With two-thirds of American adults and one-third of our children either overweight or obese, it is clear that the regulations, strategies, and tactics deployed to reverse this albatross have been ineffective. What has dumbfounded me is that we rarely ask the following question: why has nothing worked?
So far, too much emphasis has been given to "being right" rather than fixing the problem. A "my way or the highway" mentality prevails. Many blame the food marketers for pushing junk foods. Others hold consumers responsible for not eating well or exercising. While each of these arguments has merit, neither camp has served up any lasting solutions.
We have spent countless years defending status quo positions or demonizing others for perpetuating obesity, but have overlooked the most basic aspect of the combatants—that is, their wiring. By this, I mean that we have not considered the core personality type of each entity that is a player in this ongoing obesity drama.
Once we finally unlock the psyches of grocers, restaurateurs, packaged goods marketers, health advocates and activists, nutritionists, and consumers, we become privy to their motivations and limitations.
Why would this matter? Because each party involved in shaping America's obesity problem views the situation through a different lens. This is why the one-size-fits-all approaches that have been prevalent fall flat. Once we finally unlock the psyches of grocers, restaurateurs, packaged goods marketers, health advocates and activists, nutritionists, and consumers, we become privy to their motivations and limitations. When we understand what makes each party tick, we gain the knowledge to effect real, constructive change.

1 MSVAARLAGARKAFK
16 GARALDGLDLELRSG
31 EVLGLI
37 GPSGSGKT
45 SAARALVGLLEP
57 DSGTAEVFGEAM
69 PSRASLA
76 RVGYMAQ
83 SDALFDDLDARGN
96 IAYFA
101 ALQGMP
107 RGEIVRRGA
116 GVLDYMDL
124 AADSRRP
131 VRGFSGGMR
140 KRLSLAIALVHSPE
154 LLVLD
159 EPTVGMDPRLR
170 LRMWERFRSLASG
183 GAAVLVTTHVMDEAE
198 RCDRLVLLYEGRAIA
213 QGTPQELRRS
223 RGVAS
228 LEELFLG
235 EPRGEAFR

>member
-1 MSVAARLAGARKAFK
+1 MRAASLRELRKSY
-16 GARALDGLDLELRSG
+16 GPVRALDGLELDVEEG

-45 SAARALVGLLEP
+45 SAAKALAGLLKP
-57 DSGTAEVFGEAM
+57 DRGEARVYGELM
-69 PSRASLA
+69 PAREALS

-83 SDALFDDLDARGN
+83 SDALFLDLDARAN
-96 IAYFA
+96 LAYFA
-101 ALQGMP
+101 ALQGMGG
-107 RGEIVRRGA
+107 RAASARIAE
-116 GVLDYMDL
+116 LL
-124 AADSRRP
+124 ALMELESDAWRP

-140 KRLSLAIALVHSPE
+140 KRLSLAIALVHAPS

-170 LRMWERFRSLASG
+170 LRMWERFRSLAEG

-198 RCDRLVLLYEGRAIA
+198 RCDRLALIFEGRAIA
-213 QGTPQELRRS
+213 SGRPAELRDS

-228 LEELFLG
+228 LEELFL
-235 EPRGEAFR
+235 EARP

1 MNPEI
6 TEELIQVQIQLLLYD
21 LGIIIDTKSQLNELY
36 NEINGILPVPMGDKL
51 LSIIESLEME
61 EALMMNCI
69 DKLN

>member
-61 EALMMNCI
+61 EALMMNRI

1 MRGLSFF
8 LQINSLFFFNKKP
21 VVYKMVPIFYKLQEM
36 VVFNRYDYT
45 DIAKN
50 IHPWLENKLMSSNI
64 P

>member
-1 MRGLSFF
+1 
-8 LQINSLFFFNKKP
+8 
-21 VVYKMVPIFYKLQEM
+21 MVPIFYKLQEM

A simple way of describing each actor's behavior is by drawing a parallel to the elements: each player is either a solid, a liquid, or a gas.
Solids care about defending the status quo. They're traditional, risk averse, dislike change, and take either/or positions. More often than not, they focus on short-term needs. However, when they do make up their minds, they are capable of sticking with the game plan and carrying through to the end.
Conversely, gases bring creativity and a forward-looking perspective to the dialogue. They openly embrace change. In fact, the process of change is often the goal. Gases typically chide solids for not seeing the future and are accused by their solid brethren of being impractical and ivory-towerish.
Liquids serve as the bridge between solids and gases in that they are more likely to see the big picture and think strategically. They bring more of a win-win mentality to situations and can serve as a conduit to lasting solutions.
In the ensuing weeks, I will dissect the personality of each of the key players in the obesity debate one at a time. You will be able to gain a better understanding of how food executives think; what grocers don't want you to know; why restaurant chains promote combo meals and supersized beverages; why health advocates and activists push draconian solutions like soda taxes and ingredient bans; and why, with the exception of the most disciplined among us, consumers are doomed to fail with dieting and exercise.
More poignantly, you will see how barriers to progress have evolved when staunch solids like grocers and restaurant chains interact with the combustible food activist gases. I will also draw parallels to the behavior of political parties—care to guess which party is solid? Which one is more like gas? More importantly, at the end of this series of articles, you will understand how we got here and what viable solutions to the obesity epidemic can emerge that work for all invested parties.
Next time I will focus on the restaurant chains and provide a glimpse into who they are, how they think, and the real reasons behind larger portions.